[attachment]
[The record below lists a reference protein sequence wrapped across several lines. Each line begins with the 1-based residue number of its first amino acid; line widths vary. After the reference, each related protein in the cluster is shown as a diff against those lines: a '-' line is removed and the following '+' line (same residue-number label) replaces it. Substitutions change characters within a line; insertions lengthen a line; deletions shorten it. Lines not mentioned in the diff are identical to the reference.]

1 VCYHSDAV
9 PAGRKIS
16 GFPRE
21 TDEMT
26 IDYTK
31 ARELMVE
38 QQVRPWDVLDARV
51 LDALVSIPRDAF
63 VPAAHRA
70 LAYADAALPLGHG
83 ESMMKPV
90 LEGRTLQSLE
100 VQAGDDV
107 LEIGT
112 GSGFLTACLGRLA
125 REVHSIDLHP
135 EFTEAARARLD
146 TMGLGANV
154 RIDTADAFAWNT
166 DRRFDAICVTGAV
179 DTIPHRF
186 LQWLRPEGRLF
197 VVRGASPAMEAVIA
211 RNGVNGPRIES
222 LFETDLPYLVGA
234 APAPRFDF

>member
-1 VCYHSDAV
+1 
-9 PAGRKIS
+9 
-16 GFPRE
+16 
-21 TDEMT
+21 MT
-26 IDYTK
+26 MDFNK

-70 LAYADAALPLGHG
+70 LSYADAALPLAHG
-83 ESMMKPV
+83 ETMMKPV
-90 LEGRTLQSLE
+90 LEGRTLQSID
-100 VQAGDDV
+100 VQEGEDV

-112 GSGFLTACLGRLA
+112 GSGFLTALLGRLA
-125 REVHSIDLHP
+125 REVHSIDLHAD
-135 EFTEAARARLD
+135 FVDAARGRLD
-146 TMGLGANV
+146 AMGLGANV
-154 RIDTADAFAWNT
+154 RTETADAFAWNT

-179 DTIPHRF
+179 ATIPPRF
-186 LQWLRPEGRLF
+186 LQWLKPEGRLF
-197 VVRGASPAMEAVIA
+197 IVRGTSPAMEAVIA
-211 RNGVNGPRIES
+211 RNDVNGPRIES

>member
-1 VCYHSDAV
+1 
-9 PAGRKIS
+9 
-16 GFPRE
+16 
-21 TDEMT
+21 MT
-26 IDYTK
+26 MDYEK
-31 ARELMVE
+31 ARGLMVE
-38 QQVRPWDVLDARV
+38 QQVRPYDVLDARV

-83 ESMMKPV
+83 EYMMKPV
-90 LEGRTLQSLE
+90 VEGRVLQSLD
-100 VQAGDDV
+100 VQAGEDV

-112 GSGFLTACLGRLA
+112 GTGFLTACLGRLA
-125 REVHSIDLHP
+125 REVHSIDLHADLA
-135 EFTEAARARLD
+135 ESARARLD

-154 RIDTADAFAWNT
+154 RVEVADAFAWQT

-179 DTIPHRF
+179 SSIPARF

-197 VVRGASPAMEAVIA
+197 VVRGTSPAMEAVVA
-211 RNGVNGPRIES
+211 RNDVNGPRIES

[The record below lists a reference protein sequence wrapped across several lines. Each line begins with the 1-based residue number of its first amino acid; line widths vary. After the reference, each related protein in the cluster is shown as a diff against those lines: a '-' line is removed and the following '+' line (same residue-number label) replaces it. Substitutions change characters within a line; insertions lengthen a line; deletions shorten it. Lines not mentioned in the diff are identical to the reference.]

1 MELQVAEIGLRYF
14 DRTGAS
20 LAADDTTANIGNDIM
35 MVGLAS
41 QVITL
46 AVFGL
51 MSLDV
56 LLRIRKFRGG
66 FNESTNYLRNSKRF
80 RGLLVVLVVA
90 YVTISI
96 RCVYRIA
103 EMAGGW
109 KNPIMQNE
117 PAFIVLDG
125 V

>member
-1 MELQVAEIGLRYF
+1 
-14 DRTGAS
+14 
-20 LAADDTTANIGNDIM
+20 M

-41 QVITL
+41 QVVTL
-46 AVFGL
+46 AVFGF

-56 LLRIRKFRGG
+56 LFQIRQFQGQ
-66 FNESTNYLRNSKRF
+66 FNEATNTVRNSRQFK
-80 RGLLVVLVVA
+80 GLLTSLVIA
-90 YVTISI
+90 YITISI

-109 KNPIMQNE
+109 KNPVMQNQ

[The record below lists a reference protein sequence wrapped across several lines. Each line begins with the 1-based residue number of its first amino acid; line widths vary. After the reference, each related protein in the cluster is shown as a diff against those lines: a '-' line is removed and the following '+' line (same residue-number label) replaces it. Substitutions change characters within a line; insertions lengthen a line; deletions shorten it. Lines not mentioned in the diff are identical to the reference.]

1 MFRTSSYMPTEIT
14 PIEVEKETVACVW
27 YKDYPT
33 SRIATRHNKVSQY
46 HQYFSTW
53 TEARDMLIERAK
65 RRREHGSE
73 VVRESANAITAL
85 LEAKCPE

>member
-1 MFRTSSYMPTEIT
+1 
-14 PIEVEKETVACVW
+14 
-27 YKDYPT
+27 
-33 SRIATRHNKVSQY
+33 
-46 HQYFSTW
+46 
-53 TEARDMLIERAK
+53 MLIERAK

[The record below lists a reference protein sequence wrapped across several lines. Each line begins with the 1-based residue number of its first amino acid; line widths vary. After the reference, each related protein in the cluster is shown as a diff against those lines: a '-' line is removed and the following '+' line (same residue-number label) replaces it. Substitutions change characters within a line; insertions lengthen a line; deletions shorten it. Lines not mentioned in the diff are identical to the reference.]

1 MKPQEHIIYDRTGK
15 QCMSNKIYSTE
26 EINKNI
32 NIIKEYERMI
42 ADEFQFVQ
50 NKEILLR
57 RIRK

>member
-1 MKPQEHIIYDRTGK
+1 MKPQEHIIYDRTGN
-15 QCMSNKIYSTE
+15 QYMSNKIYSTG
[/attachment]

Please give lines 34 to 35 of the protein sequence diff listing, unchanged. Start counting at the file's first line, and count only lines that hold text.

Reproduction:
+16 
-21 TDEMT